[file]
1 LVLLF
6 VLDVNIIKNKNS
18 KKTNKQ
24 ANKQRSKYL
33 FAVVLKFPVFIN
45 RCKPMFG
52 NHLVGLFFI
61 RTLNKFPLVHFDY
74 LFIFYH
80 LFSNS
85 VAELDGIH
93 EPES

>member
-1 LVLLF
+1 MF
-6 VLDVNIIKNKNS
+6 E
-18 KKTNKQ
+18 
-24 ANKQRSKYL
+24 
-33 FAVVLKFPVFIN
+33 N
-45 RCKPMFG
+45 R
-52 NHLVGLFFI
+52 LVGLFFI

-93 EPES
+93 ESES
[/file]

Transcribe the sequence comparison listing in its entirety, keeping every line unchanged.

1 LVLLF
6 VLDVNIIKNKNS
18 KKTNKQ
24 ANKQRSKYL
33 FAVVLKFPVFIN
45 RCKPMFG
52 NHLVGLFFI
61 RTLNKFPLVHFDY
74 LFIFYH
80 LFSNS
85 VAELDGIH
93 EPES

>member
-1 LVLLF
+1 MF
-6 VLDVNIIKNKNS
+6 E
-18 KKTNKQ
+18 
-24 ANKQRSKYL
+24 
-33 FAVVLKFPVFIN
+33 N
-45 RCKPMFG
+45 R
-52 NHLVGLFFI
+52 LVGLFFI

-93 EPES
+93 ESES